Image reprinted under Creative Commons, courtesy of lourdesmunozsantamaria.

From YouTube to FTP, and Dropbox to Google Drive, online services have very different ways of transferring files. Which ones are safest for your videos? 

Co-written with Jennifer McLean. 

Digital video is wonderfully mobile, and can easily make its way from an activist’s camera to someone on the other side of the world in minutes.  Activists, like most people, commonly use commercial online platforms and file sharing services to move their video files.  With human rights documentation, however, the stakes can be much higher if the video is damaged, deleted, or altered along the way. Human rights videos need to be handled carefully throughout their lifecycle to protect their authenticity, integrity, and usability as evidence.

Video files can be easily lost, corrupted, or altered when transferred from one location to another. Different online services handle files differently, potentially affecting your ability to access and share the video, and the video’s viability as evidence.

So what features should you look for, and which websites and services have them? Here is a list of the key factors to consider when making this decision, followed by a comparison of popular file sharing services.

Issues to consider when selecting an online file sharing service:

  • Permanence – Since you may need to download the file at some point after you’ve uploaded it, the system should not remove or delete your videos without your authorization, or at least without adequate advance notice.
  • Data Integrity – The system should keep (and enable you to download) an exact copy of what you uploaded, without alteration, data loss, or corruption.
  • Security – The system should not be vulnerable to unauthorized access. In cases where you have sensitive information, choose a system that allows you to encrypt or limit access to selected files.
  • Chain of Custody – The system should monitor and log activities that affect the video (e.g. who uploaded and when, who accessed and when, who edited and when, etc).
  • Documentation – If you have accompanying metadata that is separate from your video—such as consent forms or shot lists—choose a system that allows you to keep it associated with the video.
  • Accessibility – The system should enable you to access and download your videos at any point.
  • Upload/Download Efficiency – The system’s method for uploading and downloading should be quick and user-friendly.
  • Cost – You must be able to afford the system’s cost to upload and download videos in the volume and frequency that you need.

Remember also that safe services do not necessarily hold safe files; any download from an untrusted source may contain malware that can harm your computer, and access your personal information. Finally, some of these services sync files to your local computer; as such, these files would be visible and vulnerable if the computer is stolen or hacked.

Comparison of Popular File Sharing Services

Be aware that technologies and terms of use change frequently, so check for the most updated information before making a decision.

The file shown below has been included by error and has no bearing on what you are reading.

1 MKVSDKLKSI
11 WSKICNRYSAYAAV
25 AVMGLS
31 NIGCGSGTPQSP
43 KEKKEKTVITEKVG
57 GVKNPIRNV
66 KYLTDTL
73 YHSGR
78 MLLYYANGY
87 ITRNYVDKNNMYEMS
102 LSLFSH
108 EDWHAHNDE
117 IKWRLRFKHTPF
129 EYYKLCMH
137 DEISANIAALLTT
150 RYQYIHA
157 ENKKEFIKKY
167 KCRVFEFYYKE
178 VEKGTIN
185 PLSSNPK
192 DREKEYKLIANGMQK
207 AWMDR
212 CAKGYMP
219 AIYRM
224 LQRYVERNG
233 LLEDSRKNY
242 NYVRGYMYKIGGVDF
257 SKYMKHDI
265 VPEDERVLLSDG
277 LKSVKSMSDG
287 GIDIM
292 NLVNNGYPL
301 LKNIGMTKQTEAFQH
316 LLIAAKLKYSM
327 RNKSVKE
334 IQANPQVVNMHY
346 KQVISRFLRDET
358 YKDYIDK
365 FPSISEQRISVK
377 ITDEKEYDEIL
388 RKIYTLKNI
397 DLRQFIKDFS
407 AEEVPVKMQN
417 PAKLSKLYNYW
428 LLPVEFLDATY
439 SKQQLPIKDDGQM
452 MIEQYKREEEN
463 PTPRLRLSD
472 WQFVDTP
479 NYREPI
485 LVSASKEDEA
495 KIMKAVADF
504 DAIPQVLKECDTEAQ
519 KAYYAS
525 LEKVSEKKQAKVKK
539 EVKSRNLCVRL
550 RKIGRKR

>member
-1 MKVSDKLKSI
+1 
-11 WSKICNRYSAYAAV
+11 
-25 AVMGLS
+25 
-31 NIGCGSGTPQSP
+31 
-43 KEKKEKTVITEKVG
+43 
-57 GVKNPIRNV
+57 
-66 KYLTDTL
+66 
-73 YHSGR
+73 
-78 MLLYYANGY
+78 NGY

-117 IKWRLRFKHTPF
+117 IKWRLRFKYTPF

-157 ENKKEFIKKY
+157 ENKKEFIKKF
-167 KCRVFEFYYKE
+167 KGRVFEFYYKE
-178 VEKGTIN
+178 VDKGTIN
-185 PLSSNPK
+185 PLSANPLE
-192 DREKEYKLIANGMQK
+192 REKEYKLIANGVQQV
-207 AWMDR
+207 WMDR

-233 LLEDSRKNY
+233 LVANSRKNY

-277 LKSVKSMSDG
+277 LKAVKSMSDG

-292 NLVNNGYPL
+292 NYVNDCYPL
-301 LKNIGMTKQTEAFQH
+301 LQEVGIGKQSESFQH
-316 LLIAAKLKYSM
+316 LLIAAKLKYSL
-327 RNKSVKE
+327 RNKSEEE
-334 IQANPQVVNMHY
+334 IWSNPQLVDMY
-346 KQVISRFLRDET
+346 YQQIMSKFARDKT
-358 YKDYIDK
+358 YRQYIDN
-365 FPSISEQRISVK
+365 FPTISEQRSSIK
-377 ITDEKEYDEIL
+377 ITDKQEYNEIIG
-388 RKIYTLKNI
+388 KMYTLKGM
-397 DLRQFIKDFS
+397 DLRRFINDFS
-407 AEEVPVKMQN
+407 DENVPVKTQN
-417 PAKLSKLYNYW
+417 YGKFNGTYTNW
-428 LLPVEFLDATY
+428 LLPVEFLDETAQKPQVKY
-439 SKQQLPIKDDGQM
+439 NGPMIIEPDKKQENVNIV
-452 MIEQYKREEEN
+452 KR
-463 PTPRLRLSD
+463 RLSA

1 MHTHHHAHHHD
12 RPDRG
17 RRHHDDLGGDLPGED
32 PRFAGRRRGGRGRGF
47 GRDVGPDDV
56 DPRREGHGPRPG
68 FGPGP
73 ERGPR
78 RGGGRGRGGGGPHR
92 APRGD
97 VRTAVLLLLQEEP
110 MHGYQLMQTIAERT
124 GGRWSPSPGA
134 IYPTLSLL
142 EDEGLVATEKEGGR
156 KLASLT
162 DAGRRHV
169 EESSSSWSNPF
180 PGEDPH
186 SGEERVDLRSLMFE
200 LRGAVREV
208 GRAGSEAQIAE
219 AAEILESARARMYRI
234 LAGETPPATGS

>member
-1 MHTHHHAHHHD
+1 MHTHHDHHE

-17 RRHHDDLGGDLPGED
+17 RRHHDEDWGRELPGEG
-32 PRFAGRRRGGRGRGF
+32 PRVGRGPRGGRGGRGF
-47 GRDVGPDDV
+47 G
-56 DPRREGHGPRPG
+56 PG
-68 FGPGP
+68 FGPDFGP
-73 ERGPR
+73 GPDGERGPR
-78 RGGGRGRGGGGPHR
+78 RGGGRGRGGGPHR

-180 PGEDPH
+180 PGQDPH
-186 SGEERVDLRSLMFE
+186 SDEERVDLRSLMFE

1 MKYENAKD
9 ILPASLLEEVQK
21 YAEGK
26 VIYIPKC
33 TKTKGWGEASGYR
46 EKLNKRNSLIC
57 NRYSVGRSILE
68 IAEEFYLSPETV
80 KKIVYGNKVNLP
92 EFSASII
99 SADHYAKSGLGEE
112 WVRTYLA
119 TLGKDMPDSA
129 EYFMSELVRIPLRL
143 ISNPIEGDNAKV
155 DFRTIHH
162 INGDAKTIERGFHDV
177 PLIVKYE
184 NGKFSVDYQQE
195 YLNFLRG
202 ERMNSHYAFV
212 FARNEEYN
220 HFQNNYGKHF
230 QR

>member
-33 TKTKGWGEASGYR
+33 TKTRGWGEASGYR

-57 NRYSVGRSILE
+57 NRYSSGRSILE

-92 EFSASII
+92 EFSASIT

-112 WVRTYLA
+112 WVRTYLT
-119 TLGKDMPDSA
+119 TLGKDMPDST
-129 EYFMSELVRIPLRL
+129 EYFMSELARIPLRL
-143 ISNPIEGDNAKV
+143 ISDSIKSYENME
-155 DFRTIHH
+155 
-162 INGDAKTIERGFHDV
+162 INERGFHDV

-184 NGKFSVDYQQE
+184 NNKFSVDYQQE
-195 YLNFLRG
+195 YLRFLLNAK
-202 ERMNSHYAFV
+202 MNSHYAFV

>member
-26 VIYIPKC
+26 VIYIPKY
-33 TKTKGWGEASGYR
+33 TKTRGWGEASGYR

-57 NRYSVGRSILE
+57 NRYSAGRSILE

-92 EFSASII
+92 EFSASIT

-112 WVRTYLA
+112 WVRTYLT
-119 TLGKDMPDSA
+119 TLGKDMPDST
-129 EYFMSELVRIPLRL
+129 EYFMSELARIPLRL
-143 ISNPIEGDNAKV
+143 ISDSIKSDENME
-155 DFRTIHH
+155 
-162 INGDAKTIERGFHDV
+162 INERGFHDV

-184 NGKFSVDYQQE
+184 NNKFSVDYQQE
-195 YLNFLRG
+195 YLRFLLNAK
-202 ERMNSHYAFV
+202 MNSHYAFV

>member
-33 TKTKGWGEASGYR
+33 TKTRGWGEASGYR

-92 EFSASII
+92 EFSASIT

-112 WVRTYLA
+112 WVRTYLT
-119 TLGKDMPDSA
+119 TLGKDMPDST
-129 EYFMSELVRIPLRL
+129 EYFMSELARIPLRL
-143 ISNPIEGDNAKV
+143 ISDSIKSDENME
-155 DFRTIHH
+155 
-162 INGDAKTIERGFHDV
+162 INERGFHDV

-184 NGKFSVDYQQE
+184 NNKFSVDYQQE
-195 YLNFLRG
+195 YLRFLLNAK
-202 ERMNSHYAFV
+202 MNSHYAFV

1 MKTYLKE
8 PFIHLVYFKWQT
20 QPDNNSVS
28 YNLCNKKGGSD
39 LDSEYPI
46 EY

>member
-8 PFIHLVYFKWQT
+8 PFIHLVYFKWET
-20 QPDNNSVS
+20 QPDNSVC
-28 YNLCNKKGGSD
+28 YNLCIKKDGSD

Photo Courtesy of Casual Chin under Creative Commons Licensing.

YouTube is the top player in the video scene for several reasons: it’s completely free, is well designed for viewing, and it has user-friendly privacy settings. However, YouTube is not meant for transferring files or file sharing. It does not keep your original uploaded file, and your content is at risk of being removed if it violates YouTube’s Community Guidelines.

  • Permanence: YouTube can remove videos at any time without notice, especially if the content is graphic. YouTube weighs the amount and quality of information in the title and description when deciding whether or not to remove an item, so always include basic information about your video.
  • Data Integrity: Uploaded video files are not retained in their original format. Only transcoded copy can be downloaded.
  • Security: YouTube is designed for viewing access, but there are options for setting “private,” “unlisted,” and “public” videos.
  • Chain of Custody: Accessible data includes date uploaded, date published, date updated, YouTube user ID.
  • Documentation: Uploader can add metadata in title, description, and tag fields. Some metadata embedded in original file is lost.
  • Accessibility: Downloading copies of videos that are not your own or that do not have a YouTube download link violates YouTube Terms of Service.
  • Efficiency: Uploader is able to resume interrupted uploads.
  • Cost: No cost.

Photo courtesy of Dekuma under Creative Commons Licensing

Dropbox stores files of any type in an online platform, and offers a desktop application to sync these files to your local computer. It keeps files and metadata intact, and enables easy uploading, downloading, and sharing of content. It is allows easy access to files from multiple devices.

  • Permanence: Dropbox will generally not remove your files, but can terminate accounts with advance notice. It is possible to restore accidentally deleted files for 30 days, or longer with the Packrat feature.
  • Data Integrity: Files can be transferred intact. You can also restore deleted files.
  • Security: Dropbox Transfer uses SSL, and files are encrypted on server. Encrypted files can be uploaded owner controls sharing for each file, but there is no read-only option. There is a 2-step verification option. Desktop and mobile application may be of a problem if computer is taken/attacked.
  • Chain of Custody: Users can access Dropbox Events, which keeps track of actions on files, who did them, and when.